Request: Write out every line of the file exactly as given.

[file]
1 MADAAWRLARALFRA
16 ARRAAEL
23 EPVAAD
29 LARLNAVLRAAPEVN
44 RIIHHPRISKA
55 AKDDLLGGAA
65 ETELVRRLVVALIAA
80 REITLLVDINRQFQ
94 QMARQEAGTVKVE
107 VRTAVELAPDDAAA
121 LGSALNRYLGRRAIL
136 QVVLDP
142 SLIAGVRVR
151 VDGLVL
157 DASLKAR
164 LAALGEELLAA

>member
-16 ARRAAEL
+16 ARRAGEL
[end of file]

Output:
1 MADAAWRLARALFRA
16 ARRAAEL
23 EPVAAD
29 LARLNAVLRAAPEVN
44 RIIHHPRISKA
55 AKDDLLGGAA
65 ETELVRRLVVALIAA
80 REITLLVDINRQFQ
94 QMARQEAGTVKVE
107 VRTAVELAPDDAAA
121 LGSALNRYLGRRAIL
136 QVVLDP
142 SLIAGVRVR
151 VDGLVL
157 DASLKAR
164 LAALGEELLAA

>member
-16 ARRAAEL
+16 ARRAGEL